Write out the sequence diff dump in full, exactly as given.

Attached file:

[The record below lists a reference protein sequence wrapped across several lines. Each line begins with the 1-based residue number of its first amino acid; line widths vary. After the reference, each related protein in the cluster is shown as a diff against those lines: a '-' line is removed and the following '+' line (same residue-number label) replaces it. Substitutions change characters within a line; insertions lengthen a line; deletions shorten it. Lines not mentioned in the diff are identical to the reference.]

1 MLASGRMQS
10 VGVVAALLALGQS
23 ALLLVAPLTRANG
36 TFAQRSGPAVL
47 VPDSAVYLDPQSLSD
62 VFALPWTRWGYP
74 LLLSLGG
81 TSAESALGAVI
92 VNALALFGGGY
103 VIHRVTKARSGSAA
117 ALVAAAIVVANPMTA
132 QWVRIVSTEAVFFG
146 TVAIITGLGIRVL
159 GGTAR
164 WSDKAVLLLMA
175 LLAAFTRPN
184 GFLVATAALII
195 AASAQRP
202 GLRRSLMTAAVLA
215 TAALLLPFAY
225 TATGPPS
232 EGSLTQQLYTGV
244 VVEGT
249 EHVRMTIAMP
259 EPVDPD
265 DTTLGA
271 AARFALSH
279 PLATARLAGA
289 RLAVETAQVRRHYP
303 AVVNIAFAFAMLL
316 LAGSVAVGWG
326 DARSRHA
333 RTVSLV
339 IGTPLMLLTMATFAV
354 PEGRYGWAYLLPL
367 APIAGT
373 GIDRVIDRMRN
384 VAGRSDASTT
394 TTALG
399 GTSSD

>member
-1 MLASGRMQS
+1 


[The record below lists a reference protein sequence wrapped across several lines. Each line begins with the 1-based residue number of its first amino acid; line widths vary. After the reference, each related protein in the cluster is shown as a diff against those lines: a '-' line is removed and the following '+' line (same residue-number label) replaces it. Substitutions change characters within a line; insertions lengthen a line; deletions shorten it. Lines not mentioned in the diff are identical to the reference.]

1 MLASGRMQS
10 VGVVAALLALGQS
23 ALLLVAPLTRANG
36 TFAQRSGPAVL
47 VPDSAVYLDPQSLSD
62 VFALPWTRWGYP
74 LLLSLGG
81 TSAESALGAVI
92 VNALALFGGGY
103 VIHRVTKARSGSAA
117 ALVAAAIVVANPMTA
132 QWVRIVSTEAVFFG
146 TVAIITGLGIRVL
159 GGTAR
164 WSDKAVLLLMA
175 LLAAFTRPN
184 GFLVATAALII
195 AASAQRP
202 GLRRSLMTAAVLA
215 TAALLLPFAY
225 TATGPPS
232 EGSLTQQLYTGV
244 VVEGT
249 EHVRMTIAMP
259 EPVDPD
265 DTTLGA
271 AARFALSH
279 PLATARLAGA
289 RLAVETAQVRRHYP
303 AVVNIAFAFAMLL
316 LAGSVAVGWG
326 DARSRHA
333 RTVSLV
339 IGTPLMLLTMATFAV
354 PEGRYGWAYLLPL
367 APIAGT
373 GIDRVIDRMRN
384 VAGRSDASTT
394 TTALG
399 GTSSD

>member
-1 MLASGRMQS
+1 